Now take all that and multiply it by holding a kettlebell in one hand in the rack. Not only do you have the same issues being faced, you now have to counter both rotational forces as well as higher levels of force on the side bearing the bell.
This can be expanded even more when you use the quick lifts, such as the one-hand swing. When compared to the plank, a heavy, one-hand swing can expose the opposing side of the body to as much as 180% of maximum voluntary muscle contraction. At the same time the body is being forced to learn how to stabilize the spine quickly time and time again. Looking at the forces generated in the swing you can see how something as light as a 24kg bell can quickly become all the core training you’ll ever need.
An exercise like the kettlebell clean is ideal for teaching a rugby player how to take and shrug off tackles. As a heavy bell impacts the lifter they are forced to cope with the force of the bell generated from the swing as well as keep their spine neutral throughout the whole process. One of the biggest issues people have with heavy cleans is that one hip tends to lag behind the other. If you stamp down hard on the leg that is opposite the bell-bearing side you are creating that X that our initial crawling movement was helping you to prepare. And watch what happens when you consciously hit that “off leg snap” (trademark term by Dan John Master RKC) and focus on your X – all of a sudden your clean will be, well, clean. Your hips will move forward as one, your spine will be neutral and you’ll be automatically braced for the arrival of the bell into the rack, no matter how heavy.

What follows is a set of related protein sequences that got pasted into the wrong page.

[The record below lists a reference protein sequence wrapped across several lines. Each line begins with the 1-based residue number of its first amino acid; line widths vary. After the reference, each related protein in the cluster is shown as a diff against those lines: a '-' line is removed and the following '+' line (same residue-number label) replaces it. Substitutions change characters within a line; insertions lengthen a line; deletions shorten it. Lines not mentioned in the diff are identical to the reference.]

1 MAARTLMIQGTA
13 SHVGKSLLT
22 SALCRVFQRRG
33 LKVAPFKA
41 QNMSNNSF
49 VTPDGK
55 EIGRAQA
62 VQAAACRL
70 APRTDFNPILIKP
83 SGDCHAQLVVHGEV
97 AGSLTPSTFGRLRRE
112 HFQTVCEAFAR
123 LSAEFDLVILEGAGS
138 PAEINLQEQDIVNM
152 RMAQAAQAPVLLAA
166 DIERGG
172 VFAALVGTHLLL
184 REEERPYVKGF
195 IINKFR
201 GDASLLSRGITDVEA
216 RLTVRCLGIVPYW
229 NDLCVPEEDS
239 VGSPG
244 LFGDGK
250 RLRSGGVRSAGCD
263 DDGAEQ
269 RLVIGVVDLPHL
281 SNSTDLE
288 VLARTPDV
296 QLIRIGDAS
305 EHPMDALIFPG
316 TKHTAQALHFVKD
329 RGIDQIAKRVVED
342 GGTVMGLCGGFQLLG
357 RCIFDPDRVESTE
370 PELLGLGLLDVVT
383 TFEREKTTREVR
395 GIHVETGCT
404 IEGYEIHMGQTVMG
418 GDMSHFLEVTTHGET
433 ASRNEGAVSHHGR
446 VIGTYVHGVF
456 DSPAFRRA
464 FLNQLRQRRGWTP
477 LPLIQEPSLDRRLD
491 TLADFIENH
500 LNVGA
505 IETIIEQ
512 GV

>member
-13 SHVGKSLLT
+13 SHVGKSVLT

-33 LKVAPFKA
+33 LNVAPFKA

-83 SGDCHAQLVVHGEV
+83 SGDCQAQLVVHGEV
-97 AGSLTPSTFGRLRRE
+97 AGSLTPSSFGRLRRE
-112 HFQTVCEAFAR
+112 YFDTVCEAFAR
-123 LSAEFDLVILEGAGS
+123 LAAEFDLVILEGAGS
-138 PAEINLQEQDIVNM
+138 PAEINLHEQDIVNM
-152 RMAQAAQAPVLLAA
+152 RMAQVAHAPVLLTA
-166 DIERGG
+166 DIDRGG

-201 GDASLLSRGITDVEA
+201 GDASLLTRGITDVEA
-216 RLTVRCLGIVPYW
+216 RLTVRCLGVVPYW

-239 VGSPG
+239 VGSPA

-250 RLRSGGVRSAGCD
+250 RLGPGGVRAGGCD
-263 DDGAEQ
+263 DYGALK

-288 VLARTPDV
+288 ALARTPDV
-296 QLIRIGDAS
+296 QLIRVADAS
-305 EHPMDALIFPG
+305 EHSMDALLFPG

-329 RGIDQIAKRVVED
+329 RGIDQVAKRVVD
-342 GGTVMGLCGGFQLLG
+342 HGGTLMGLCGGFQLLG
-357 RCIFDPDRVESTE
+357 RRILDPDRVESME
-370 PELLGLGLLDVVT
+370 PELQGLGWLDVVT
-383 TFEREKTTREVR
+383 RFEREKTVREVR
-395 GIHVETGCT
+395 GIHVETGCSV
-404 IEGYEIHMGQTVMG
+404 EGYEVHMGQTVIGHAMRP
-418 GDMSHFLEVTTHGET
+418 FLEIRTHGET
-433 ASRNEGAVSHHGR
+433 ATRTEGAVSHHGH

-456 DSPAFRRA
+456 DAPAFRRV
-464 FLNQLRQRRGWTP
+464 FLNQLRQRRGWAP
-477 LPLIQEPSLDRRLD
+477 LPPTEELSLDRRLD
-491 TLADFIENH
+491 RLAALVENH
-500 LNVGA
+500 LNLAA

I don’t generally train clients with double kettlebells and I never have. The only exception has been when they were heading to RKC or RKCII. In the FMS system they have a saying that the bottom four fix the top three (in reference to which exercises to pick first when seeking to perform correctives). The bottom four consists of shoulder and hip mobility and trunk stability. Crawling is linear stability and anti-rotation and so is heavy, single kettlebell work. From heavy get ups to heavy one hand swings, cleans, or squats you won’t find a better way to really strengthen and build core stability.
Not only that, but as every single rep of your entire workout will be a core stability exercise, think of all the time you’ll save by not having to do any core specific work.
Photos courtesy of Shutterstock.